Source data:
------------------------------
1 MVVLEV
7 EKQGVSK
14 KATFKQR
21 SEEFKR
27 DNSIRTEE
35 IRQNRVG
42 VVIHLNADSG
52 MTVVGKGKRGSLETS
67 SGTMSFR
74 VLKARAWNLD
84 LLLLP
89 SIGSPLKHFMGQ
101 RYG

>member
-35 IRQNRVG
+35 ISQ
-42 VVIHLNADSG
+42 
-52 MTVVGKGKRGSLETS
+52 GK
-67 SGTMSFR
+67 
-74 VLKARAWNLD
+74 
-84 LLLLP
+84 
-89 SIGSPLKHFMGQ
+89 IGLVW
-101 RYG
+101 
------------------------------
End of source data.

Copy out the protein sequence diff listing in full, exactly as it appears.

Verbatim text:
1 MVVLEV
7 EKQGVSK
14 KATFKQR
21 SEEFKR
27 DNSIRTEE
35 IRQNRVG
42 VVIHLNADSG
52 MTVVGKGKRGSLETS
67 SGTMSFR
74 VLKARAWNLD
84 LLLLP
89 SIGSPLKHFMGQ
101 RYG

>member
-35 IRQNRVG
+35 ISQ
-42 VVIHLNADSG
+42 
-52 MTVVGKGKRGSLETS
+52 GK
-67 SGTMSFR
+67 
-74 VLKARAWNLD
+74 
-84 LLLLP
+84 
-89 SIGSPLKHFMGQ
+89 IGLVW
-101 RYG
+101 